The Love-Child by Edith Olivier
Lolly Willowes by Sylvia Townsend Warner
Henrik Ibsen
Winifred Holtby
The Witch-Cult of Western Europe by Margaret Murray
Sarah Waters
Lady Into Fox by David Garnett
Mr Fortune’s Maggot by Sylvia Townsend Warner
The Corner That Held Them by Sylvia Townsend Warner
Summer Will Show by Sylvia Townsend Warner
William Maxwell
Dwarf’s Blood by Edith Olivier
The Seraphim Room by Edith Olivier
The Venetian Glass Nephew by Elinor Wylie
Miss Hargreaves by Frank Baker
The Brontes Went to Woolworths by Rachel Ferguson
A Harp in Lowndes Square by Rachel Ferguson
The Haunted Woman by David Lindsay
His Monkey Wife by John Collier
To The North by Elizabeth Bowen
The House in Paris by Elizabeth Bowen

Malvern books

Malvern is one of my favourite places, and Saturday was spent very happily on a day trip there. The reason for the trip was seeing Noel Coward’s Present Laughter at the theatre (which was excellent; very funny, good lines, beautiful set, and a winning turn from Sam West – makes me wish that more Coward plays were put on, as there is much more to him that Blithe SpiritPrivate Lives, and Hay Fever, fab though those are) – but while we were there: books.

Malvern books aug 2016On my last trip, I was sad to discover that the Malvern Bookshop would be closing down if they weren’t able to find a buyer. Well, praise be, they found one! It would be such a shame to lose a gem like that. So half of these came from that bookshops (where I also picked up some cheap piano music), and half from the excellent Amnesty Bookshop. The friend I went with spent happy time with a box of old theatre programmes in the Malvern Bookshop, and came away with some beauties. Anyway – here are the books!

Young Adolf by Beryl Bainbridge
I have a few unread Beryls on my shelf, but don’t remember coming across this one in the wild before – so wanted to nab it. Who other than Beryl would attempt this novel? I can only assume she brings all her trademark quirks to the table.

The Clocks by Agatha Christie
I need to work out precisely which Christies I have and haven’t read, because it feels like they’re dwindling – but this is definitely one of them.

Misreadings by Umberto Eco
Apparently a book of parodies? I have ‘parody’ on my Book Bingo card, so this may well come in handy.

Kitty Foyle by Christopher Morley
Human Being by Christopher Morley
Two novels by Christopher Morley, author of Parnassus on Wheels – I keep buying books by him, and have only read three, but I couldn’t bring myself to leave these behind.

The Lighting of the Lamps by Susan Hill
I though I’d had quite a coup here, but it is actually available from 10p on Amazon – I just hadn’t heard of this book before. It’s a collection of Hill’s writing about literature – prefaces from books, and articles, I think. Something fun to dip into.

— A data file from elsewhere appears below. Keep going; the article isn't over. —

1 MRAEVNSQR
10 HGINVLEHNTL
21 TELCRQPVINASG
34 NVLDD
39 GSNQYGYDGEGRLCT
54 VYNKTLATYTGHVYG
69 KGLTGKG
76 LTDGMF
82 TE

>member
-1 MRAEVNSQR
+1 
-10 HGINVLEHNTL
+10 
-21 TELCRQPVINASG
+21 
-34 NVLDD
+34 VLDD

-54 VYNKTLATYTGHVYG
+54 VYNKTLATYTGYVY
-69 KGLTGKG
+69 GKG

The Faces of Justice by Sybille Bedford
Another book I hadn’t heard of by a writer I like! This one sounds fascinating – Bedford travels around various countries looking at their justice systems, and how the same crime will be treated differently in many different places. I’m a little worried that it might be xenophobic, but her wine-soaked travel writing Pleasures and Landscapes wasn’t (as far as I can recall) so fingers crossed.

Opening Night by Ngaio Marsh
I’ve yet to read any of her detective fiction, but I can’t resist a murder mystery set in a theatre.

Fell by Jenn Ashworth

FellIt’s time to start pointing you over to my Shiny New Books reviews! (And, while you’re there, do take some time exploring all the reviews and features on offer.) This one is the latest novel by Jenn Ashworth, whom I met at a bloggers-meet-authors event a few years ago, where we had a lovely chat and bonded over being the only non-Londoners there. Fell is a really wonderful, unusual, and sensitive novel. Read all my thoughts over at SNB; here’s the beginning of my review:

The title of Jenn Ashworth’s fourth novel could mean any number of things – or, indeed, all of them. The first two that come to mind, as you start reading the novel, are the felling of a tree (the fate of two sycamores is in discussion) and falling to earth – because our narrators, we learn fairly quickly, are dead. Not in a Lovely Bones talking-from-Heaven style, but in an all-seeing, all-knowing, all-anxious away.

Quick bits and pieces

Hi all! Hope you’re having a good week. I just wanted to share three things with you quickly…

1.) I was on Eggheads! If you can watch BBC iPlayer, you can catch up with the episode. It was great fun, though nerve-wracking to watch, even though I knew the result…

2.) Speaking of TV – the Great British Bake Off is back soon, the contestants have been unveiled (I’ve got Kate in the sweepstake), and I will be doing recaps here – albeit perhaps delayed by a day or so.

3.) A fiendish odd-one-out book quiz I made for OxfordWords. Let me know how you do!

 

Daisy’s Aunt by E.F. Benson